January 14, 2010
by Chris Feeney
I never thought I would have to wear a chef hat while writing this column. The things we have to do in order to share the entertaining tales related to the outdoors.
For years, I’ve been preaching to my family that we need to acquire a taste for venison. As the ranks of the deer hunters expand at my house, we have more and more opportunities to harvest the healthy food source while enjoying time together in the woods in pursuit of one of nature’s most amazing animals.
Okay, okay, they didn’t buy the flowery dissertation either.
Still it makes sense to me, as much time as we invest in pursuit of deer, we should consider dedicating a sliver of that period to preparation of the meat, the end result of all of our efforts. Perhaps I’m a bit overzealous in this pursuit, possibly because eating is now surpassing hunting as one of my favorite pastimes.
Still I feel a bit obligated to develop a taste for the end results of my hobby. For years we have donated our deer to Share the Harvest or given the meat away to others who desired it, or at times, anyone that would take it.
Finally this year, we were geared up to feast on our deer season rewards.
Wouldn’t you know it, that the entire bow season passed without a single arrow being released by my household. My eight-year-old daughter bagged the first deer of her career during youth season, but for whatever reason, we allowed that opportunity to pass us by.
Again the adults were blanked during rifle season, and we were tied up during the doe season and never even ventured forth in pursuit of said venison.
Finally when much of my wife’s family was back for the New Year festivities, I convinced her to prepare some venison backstrap, which was given to us by a friend. Actually I had nothing to do with, she just announced that deer was going to be on the menu for New Year’s Eve supper.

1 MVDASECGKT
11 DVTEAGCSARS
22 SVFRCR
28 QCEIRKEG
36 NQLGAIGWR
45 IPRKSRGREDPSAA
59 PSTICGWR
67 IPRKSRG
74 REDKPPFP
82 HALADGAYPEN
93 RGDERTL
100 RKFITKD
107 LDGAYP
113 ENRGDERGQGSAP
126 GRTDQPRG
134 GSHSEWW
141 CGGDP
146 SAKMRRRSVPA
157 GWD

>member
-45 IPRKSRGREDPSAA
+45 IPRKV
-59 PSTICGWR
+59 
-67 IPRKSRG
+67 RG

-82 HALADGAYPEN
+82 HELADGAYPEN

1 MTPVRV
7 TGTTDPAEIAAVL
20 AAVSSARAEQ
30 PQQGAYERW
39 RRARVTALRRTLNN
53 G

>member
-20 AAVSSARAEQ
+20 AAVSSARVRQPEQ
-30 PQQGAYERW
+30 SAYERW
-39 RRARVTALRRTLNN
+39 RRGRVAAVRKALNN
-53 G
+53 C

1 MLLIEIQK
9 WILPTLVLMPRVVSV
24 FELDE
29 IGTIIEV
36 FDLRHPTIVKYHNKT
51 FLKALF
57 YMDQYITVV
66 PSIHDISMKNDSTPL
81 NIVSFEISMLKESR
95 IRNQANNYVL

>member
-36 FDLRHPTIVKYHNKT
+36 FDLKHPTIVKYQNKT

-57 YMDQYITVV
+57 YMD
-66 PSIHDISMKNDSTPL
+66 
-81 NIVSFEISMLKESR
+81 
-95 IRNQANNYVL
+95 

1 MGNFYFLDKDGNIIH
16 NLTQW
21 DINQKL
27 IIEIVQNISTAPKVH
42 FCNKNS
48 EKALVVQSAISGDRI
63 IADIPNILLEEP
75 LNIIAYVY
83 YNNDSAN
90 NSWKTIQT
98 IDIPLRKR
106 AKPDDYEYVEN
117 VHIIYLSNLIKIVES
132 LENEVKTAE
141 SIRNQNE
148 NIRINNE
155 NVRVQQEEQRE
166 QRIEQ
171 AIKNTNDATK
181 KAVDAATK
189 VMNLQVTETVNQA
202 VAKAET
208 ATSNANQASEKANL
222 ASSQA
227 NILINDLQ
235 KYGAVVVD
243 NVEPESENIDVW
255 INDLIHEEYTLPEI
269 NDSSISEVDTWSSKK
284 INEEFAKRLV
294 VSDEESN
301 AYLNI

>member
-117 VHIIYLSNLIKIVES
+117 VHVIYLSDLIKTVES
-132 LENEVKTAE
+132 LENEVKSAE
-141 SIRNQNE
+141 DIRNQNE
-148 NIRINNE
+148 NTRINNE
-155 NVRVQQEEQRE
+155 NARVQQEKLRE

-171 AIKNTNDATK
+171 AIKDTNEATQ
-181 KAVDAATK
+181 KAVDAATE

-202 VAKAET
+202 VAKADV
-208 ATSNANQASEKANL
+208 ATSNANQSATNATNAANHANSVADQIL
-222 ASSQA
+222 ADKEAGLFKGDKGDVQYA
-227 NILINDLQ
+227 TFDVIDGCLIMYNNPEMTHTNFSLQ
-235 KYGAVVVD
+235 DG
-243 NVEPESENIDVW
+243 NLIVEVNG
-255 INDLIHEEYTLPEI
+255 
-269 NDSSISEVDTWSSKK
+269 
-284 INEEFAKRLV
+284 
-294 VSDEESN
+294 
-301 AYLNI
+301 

She worked the phone lines with numerous local connoisseurs learning their trade secrets and preparation tricks. I think she would have made the famous Emeril Lagasse proud, as she put hours into the preparation of the prized meat.
Unfortunately she put just a little too much time into the cooking of the prized centerpiece of the meal. Even efforts to prematurely conclude the cooking process were unable to save the venison from being a tad overcooked. We were warned that the lean deer meat takes far less time to cook to completion compared to standard beef recipes, but we learned this first hand.
I felt sorry for my chef, as she watched what looked like the family dinner from one of my favorite movies Christmas Vacation. I played the part of Chevy Chase, telling her that it was perfect as I gnawed on my portion before swishing it down with a big drink of water. Her sister suggested creating some gravy, well massive amounts of it, and others tried to stem the tide of her welling disappointment by praising the flavor or commenting on the fact that they tasted no gaminess in the dish.
We also may have made a scheduling mistake by following up this trial appetizer by serving a heaping platter of mouth-watering beef brisket and all of the trimmings, sending our piece-de-resistance to the bone plate for feeding to the dogs. (Unfortunately for the future of venison cooking at our home, even the canines chose not to consume the prized deer meat.)
I realize I likely have done little here in this span of words to encourage future venison meals at my home, but a promise is a promise, and I was desperate for material for this week’s column. So if I never eat deer meat again, I owe it all to you readers.